Tennessee- Cannabidiol (CBD) oil has been made legal in Tennessee, for limited medical purposes only however. While it will not help many patients that need the medical marijuana there are many suffering from seizures in the state that look at the new law as sweet relief. Patients need to obtain a recommendation from a doctor to begin using the oil, but they are not permitted to use any oil made in Tennessee. This has patients recommended for the treatment looking to Colorado and California for medication. Another bill was introduced late in legislative session this year that would have allowed for medical marijuana to be used in cases other than those involving seizures. However that bill went too far for some supporters, calling for patients to surrender their driver’s license and would not permit smoking the drug for any reason. The bill, which hasn’t been voted on, is expected to be discussed further over the summer.
Roswell May Soon Be Home to Little Green…Buds
Roswell, New Mexico- The Roswell-Chaves County Extraterritorial Commission voted and approved to change zoning in the area, which would permit a medical marijuana facility to be opened near Roswell.
Pecos Valley Pharmaceuticals is hoping to open the facility on the site of a former dairy farm. Their consultant, Kevin Cheney told the Roswell Daily Record that the approval from the commission should boost the chances of the company receiving a license from the New Mexico Department of Health to grow the plants. The proposed area would not be allowed to sell marijuana to the public, would have extremely tight security, and could grow up to 450 plants indoors.
Baby Steps for the Lone Star State
Texas- On May 6th the Texas House Criminal Jurisprudence Committee surprised marijuana supporters by approving legislation that would make buying and selling recreational marijuana legal. House Bill 2165 passed the committee with a 5-2 victory. Though there is no chance of the bill passing any other obstacles on the journey to become a law, supporters see it as a step in the right direction. The approval came just two days after the same committee voted in favor of decriminalizing the drug, the first time such a proposal made it out of a Texas legislative committee.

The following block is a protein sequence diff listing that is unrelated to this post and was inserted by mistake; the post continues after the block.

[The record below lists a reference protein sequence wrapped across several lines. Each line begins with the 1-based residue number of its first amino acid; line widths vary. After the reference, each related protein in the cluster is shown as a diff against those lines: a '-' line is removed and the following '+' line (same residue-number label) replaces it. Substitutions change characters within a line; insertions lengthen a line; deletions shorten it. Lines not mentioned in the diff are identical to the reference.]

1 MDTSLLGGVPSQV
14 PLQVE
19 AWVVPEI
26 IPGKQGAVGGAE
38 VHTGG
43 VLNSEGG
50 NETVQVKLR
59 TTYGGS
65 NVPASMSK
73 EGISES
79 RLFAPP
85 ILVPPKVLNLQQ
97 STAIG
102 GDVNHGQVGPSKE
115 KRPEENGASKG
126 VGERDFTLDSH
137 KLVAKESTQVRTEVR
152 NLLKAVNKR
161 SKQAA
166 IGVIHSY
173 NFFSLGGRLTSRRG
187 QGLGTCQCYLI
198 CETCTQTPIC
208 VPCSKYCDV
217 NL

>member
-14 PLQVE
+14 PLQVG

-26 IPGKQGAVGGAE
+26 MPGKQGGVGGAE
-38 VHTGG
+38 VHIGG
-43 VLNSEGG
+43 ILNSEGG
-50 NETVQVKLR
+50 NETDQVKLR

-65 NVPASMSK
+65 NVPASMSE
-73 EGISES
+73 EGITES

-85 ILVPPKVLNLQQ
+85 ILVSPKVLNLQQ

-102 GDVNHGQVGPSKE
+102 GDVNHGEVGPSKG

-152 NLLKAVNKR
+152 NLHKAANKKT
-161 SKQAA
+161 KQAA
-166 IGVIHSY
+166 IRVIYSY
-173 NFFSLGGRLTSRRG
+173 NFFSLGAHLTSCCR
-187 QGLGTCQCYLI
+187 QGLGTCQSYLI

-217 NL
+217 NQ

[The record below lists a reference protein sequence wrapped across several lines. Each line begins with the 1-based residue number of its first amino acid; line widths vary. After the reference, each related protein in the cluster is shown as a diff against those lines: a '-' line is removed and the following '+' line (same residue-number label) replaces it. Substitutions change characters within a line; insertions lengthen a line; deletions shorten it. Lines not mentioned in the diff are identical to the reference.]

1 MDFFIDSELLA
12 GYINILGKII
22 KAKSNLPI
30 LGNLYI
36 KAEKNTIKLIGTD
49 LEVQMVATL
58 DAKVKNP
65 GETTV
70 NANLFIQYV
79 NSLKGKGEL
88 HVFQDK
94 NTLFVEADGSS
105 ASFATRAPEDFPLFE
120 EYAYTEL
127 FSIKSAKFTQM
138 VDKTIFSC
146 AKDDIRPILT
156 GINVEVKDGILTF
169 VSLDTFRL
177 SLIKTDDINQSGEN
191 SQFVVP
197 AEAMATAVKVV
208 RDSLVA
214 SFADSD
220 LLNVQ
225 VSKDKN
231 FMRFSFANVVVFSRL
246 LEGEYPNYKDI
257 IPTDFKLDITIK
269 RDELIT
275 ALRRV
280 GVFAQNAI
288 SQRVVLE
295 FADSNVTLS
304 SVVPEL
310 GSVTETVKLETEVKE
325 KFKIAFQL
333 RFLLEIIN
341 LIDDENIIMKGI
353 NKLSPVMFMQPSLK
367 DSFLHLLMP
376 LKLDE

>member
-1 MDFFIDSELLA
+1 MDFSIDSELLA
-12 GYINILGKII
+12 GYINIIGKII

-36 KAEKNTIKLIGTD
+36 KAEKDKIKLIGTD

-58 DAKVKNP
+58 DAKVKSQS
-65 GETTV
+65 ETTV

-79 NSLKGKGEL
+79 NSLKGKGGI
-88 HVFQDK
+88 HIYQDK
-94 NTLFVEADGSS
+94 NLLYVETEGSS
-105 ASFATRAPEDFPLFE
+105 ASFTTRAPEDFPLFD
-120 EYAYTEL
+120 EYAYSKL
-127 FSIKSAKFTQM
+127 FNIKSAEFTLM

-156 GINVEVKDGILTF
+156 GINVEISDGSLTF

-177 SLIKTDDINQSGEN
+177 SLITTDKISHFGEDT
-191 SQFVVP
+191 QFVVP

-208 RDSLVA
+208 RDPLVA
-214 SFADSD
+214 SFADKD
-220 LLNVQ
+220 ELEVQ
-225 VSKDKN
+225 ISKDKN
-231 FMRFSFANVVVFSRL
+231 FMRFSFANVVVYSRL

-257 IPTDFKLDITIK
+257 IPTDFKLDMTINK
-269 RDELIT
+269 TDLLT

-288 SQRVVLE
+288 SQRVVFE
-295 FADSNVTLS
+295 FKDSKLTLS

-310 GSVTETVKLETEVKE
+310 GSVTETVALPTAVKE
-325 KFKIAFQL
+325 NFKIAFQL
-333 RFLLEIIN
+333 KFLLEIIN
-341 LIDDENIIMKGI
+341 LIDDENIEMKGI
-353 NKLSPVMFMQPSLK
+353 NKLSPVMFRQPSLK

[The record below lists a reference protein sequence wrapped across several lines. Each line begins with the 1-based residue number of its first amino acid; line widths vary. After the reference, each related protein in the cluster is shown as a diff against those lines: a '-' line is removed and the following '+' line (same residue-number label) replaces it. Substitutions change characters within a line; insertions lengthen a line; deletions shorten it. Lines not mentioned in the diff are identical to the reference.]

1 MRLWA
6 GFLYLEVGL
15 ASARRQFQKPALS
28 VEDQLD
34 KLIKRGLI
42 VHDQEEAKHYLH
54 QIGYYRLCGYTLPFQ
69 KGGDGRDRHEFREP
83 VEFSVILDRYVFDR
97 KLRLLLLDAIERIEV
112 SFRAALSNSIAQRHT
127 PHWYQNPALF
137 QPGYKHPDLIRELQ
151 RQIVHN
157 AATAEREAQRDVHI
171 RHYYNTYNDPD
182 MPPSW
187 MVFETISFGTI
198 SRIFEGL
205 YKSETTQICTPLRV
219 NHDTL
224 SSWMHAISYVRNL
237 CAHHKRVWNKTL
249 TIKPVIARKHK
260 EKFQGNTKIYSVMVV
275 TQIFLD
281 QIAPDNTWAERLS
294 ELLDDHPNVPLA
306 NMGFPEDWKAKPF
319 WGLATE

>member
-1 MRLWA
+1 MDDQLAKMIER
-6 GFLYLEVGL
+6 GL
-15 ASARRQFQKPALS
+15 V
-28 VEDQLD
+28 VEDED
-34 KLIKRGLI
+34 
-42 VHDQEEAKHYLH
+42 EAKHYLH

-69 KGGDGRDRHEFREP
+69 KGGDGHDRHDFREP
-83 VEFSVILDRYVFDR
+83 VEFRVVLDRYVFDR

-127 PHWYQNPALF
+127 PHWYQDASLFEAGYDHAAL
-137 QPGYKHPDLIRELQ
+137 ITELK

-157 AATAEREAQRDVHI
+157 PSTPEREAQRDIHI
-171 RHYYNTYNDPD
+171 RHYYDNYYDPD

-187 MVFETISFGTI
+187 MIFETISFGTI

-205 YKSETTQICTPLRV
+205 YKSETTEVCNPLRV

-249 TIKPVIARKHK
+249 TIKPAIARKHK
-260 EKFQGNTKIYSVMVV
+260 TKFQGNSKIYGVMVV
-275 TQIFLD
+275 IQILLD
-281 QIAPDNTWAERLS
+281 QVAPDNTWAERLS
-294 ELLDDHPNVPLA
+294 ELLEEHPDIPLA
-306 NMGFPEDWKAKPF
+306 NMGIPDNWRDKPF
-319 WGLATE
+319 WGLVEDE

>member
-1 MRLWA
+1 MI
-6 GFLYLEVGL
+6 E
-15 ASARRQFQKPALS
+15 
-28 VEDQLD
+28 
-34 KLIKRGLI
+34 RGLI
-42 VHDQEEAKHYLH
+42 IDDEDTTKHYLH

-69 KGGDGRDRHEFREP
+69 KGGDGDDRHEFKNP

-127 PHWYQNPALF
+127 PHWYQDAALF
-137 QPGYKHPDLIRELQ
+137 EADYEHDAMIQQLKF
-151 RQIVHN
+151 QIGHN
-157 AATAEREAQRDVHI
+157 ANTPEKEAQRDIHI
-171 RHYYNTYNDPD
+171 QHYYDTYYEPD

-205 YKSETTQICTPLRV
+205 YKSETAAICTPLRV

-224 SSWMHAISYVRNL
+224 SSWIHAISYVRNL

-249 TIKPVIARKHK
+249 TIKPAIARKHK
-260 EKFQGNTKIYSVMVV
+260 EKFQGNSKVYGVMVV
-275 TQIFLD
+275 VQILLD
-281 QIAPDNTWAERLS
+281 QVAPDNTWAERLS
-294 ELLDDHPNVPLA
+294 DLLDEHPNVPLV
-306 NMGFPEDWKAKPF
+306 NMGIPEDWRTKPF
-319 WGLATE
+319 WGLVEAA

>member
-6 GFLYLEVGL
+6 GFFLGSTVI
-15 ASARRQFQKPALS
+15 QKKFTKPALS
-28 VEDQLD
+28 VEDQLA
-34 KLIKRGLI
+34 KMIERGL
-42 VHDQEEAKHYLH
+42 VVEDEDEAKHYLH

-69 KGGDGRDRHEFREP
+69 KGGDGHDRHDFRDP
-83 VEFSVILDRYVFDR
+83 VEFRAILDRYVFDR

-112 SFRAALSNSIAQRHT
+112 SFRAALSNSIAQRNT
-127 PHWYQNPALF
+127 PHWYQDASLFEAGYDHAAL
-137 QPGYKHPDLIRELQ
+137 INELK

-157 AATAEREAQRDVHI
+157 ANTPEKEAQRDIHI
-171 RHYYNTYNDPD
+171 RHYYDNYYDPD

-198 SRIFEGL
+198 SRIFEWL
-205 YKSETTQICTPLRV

Republican David Simpson was one of those voting to approve the bill stating, “I don’t believe that when God made marijuana he made a mistake that government needs to fix.” On May 20th a different kind of bill passed the Texas House of Representatives, after a third reading, that would allow limited use of CBD oils for medicinal reasons. Many believe this definitively proves that, in regards to marijuana, the times are changing. The bill is moving to Governor Greg Abbott’s desk for the final approval.
CBD Study Shows Promise
New York- Dr. Orrin Devinsky, director of the New York University Langone Comprehensive Epilepsy Center, conducted a study to determine the effects and safety of Epidolex, a drug made from cannabidiol (CBD). The study used 213 participants, ranging from young children to adults, with extreme forms of epilepsy that are difficult to treat. Twelve participants had negative reactions to the medication, such as diarrhea, decreased appetite, and tiredness, and were unable to complete the study. However the 201 people that were able to complete the study experienced an average 54 percent decrease in the number of seizures experienced. While the results are promising Dr. Devinsky insists more tests with bigger test groups and using placebos are needed to confirm the safety and effectiveness of the drug. The study was approved by the US Food and Drug Administration and supported by GW Pharmaceuticals. The results were presented at the 2015 American Academy of Neurology Annual Meeting.